Archive for November, 2008

How to organize for Lean / Six Sigma

John Teresco of Industry Week wrote a good article that shows how up upfront design enables the next level of improvments in Lean and Six Sigma.

Here are several excerpts:

At Hypertherm Inc., a manufacturer of plasma cutting systems, the DFMA software enabled a first pass part count reduction as high as 50%, says Mike Shipulski, Hypertherm’s director of engineering. About 500 parts were eliminated from the product, a main power supply sub-assembly that originally contained about 1,000 parts. Shipulski says the resulting reduction in assembly floor space requirements made it possible to satisfy a growing market demand within the existing building. “We didn’t have to add floor space.” Read the rest of this entry »

Let’s Fix US Manufacturing Competitiveness

(This post was published as an article.  View the article as a .pdf or .htm.)

Have we read enough, talked enough, circled, and delayed the issue enough to finally do something about the decline in US manufacturing?  Are we afraid enough yet, after each quarterly government trade report, to undertake what is obvious as far as engineering goes? We have the technical know-how in US manufacturing to take away the offshoring advantage of cheap labor.We can design high labor costs out of most products and have elegant assemblies ripple profitably down US manufacturing lines—for export and domestic consumption.

“We have to reassign the product costs mistakenly
placed on manufacturing departments.”

Read the rest of this entry »

Leading manufacturers cite upfront design creates significant downstream savings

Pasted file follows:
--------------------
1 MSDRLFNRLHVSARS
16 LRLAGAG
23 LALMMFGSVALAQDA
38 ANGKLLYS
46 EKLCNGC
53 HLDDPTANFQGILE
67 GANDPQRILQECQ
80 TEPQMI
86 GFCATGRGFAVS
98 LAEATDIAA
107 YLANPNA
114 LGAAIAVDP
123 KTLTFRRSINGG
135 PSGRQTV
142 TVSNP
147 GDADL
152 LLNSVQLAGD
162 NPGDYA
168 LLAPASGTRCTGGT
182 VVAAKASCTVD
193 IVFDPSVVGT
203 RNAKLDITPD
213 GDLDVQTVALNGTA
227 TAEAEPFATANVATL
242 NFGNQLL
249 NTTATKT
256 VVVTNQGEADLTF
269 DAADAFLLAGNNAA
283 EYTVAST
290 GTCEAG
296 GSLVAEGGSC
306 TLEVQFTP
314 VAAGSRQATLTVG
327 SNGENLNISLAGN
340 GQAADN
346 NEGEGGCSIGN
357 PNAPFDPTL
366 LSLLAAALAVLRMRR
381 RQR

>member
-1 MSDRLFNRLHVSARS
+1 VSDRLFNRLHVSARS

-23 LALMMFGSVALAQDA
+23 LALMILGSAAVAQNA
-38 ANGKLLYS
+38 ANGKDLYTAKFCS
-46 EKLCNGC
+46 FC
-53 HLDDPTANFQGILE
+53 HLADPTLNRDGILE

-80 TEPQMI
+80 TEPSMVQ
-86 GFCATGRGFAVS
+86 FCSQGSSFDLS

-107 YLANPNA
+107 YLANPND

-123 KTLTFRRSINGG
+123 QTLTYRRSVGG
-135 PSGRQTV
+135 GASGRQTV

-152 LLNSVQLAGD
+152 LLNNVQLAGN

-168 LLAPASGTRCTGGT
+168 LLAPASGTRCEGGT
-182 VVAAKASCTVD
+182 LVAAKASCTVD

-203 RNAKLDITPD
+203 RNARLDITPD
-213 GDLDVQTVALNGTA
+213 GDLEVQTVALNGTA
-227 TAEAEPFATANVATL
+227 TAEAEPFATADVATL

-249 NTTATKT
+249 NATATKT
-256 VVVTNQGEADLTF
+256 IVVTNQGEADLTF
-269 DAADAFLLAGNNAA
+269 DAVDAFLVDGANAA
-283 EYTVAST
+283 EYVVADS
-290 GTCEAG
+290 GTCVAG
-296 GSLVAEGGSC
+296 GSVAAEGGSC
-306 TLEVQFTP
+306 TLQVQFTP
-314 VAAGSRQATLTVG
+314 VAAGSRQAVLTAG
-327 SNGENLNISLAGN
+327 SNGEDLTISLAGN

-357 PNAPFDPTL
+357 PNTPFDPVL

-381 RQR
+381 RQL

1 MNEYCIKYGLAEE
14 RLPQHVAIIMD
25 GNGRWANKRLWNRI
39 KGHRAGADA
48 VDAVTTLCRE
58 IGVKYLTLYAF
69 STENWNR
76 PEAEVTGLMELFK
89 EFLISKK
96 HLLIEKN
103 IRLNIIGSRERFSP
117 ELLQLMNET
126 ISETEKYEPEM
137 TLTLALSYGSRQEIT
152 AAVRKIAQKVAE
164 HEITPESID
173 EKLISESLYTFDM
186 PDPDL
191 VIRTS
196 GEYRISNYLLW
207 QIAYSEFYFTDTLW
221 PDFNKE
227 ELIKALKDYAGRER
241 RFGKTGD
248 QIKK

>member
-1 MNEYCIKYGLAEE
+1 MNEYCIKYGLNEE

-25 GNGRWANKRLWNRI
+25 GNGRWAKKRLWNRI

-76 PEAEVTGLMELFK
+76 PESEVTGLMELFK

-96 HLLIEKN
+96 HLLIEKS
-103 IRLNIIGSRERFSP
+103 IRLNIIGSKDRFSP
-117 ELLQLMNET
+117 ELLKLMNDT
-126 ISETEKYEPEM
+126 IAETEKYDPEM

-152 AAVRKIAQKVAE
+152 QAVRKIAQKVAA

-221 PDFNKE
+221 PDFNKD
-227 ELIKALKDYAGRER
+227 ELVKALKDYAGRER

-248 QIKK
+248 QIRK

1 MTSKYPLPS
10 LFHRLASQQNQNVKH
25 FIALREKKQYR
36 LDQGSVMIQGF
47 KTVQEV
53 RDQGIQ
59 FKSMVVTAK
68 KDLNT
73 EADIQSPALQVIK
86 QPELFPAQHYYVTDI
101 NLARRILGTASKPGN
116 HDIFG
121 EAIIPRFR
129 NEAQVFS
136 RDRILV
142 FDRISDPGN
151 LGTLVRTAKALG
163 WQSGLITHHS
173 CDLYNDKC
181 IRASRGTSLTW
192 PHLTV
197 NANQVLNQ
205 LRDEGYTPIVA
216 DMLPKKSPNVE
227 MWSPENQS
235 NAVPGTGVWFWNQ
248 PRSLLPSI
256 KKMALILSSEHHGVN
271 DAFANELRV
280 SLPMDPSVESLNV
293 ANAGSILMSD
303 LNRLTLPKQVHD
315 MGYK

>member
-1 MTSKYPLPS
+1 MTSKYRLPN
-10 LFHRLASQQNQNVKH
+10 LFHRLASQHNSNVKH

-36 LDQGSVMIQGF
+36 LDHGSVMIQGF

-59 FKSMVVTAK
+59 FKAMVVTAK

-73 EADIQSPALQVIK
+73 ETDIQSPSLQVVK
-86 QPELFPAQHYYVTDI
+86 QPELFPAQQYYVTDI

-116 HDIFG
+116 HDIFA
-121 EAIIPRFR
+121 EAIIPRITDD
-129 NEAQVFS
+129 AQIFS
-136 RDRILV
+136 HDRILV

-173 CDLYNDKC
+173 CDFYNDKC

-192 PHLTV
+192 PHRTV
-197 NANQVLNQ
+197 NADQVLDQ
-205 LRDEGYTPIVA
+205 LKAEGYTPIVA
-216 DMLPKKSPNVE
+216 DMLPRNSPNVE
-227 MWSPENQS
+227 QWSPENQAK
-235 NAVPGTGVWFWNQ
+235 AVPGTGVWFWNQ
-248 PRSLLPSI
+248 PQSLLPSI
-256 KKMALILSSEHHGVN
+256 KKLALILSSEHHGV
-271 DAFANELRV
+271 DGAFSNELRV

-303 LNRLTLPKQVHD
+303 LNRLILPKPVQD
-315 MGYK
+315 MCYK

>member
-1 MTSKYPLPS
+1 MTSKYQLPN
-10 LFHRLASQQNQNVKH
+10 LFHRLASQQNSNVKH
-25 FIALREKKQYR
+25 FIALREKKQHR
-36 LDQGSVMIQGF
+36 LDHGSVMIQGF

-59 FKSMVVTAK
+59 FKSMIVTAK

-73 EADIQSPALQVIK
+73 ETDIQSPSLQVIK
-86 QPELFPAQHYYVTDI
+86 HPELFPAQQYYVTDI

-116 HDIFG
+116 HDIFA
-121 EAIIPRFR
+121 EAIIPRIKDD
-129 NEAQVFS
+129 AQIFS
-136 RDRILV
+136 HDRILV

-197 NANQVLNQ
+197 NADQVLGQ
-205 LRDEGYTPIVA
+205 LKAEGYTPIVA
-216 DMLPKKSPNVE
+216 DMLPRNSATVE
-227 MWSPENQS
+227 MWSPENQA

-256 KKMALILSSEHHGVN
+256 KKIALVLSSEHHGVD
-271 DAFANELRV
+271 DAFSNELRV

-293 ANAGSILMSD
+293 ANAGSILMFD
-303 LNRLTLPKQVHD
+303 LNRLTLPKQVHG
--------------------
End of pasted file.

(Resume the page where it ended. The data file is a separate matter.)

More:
Results from a new survey show that upfront design using DFMA methods creates significant savings in operational cost — downstream savings.

An exerpt from the survey:

Sixty-eight percent of a survey group, including Fortune 400 companies, measured an increase in production throughput, and 47 percent an increase in profit per unit of factory floor space, after applying Design for Manufacture and Assembly (DFMA®) techniques to their organizations’ supply chains. A roundtable discussion of these and other results from the questionnaire, conducted by Boothroyd Dewhurst, Inc., is now available.

Respondents included Dell, Motorola, TRW Automotive, Raytheon, MDS Analytical Technologies, Magna Intier Automotive Seating and other leading North American manufacturers. Some participants also contributed to a candid roundtable discussion about applying design simplification and early costing to Lean and Six Sigma programs, along with the opportunities missed by industry in measuring financial best practices.

Mike Shipulski Mike Shipulski
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